How Corporate America Enforces Unspoken Rules On Black Women's Hair

Despite their efforts to take ownership over their appearance, black women are repeatedly confronted with unwritten rules that dictate what qualifies as acceptable physical appearance.

But image activist Michaela Angela Davis and Curly Hair Collective co-founder Gia Lowe are pushing back and encouraging others to do the same. The women discussed the dilemma of beauty politics and policies with HuffPost Live’s Marc Lamont Hill.

Lowe described working in the corporate world and being introduced with her name followed by an explanation of her hairstyle. For Lowe, the shock lay less in the fact that her co-workers and superiors saw something wrong with her hairstyle, and more so in the assumption that her hair -- however it may look -- indicated her professional value in her workplace.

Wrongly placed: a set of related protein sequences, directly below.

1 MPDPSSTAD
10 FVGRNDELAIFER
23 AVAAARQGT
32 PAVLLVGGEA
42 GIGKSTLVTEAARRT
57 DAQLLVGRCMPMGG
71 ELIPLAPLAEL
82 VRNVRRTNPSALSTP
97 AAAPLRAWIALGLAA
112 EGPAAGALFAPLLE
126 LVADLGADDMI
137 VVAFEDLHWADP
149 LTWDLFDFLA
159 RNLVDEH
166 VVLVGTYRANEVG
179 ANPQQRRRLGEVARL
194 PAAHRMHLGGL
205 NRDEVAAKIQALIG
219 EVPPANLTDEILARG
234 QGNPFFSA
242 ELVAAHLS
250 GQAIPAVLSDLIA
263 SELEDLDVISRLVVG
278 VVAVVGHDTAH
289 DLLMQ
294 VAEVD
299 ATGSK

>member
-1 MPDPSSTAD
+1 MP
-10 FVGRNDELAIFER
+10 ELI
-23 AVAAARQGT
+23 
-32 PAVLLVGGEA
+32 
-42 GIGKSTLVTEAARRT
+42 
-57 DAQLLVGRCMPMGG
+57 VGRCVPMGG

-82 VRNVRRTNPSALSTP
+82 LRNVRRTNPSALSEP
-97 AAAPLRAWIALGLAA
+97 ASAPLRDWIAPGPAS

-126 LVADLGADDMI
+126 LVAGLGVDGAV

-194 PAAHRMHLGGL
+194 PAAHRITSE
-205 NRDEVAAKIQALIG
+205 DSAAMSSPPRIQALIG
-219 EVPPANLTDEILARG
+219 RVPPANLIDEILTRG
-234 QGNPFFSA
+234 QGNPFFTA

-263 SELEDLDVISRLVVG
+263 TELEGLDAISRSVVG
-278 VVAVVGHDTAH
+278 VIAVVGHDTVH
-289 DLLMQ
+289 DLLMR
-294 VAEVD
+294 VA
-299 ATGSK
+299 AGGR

Such an incident is hardly unique, from army regulations controlling black women's hair in the military and schools sending children home for their hair styles.

Lowe emphasized how rules are most easily noticed when they are broken, and that sending 12-year-old Vanessa Van Dyke home from school reduced a student to a "rule breaker" for being herself.

To combat the silent rule of beauty standards, Lowe advocates "feeding and nurturing" women with energy to remember that their hair "defies gravity." As she says: "the bigger the hair, the closer to God."



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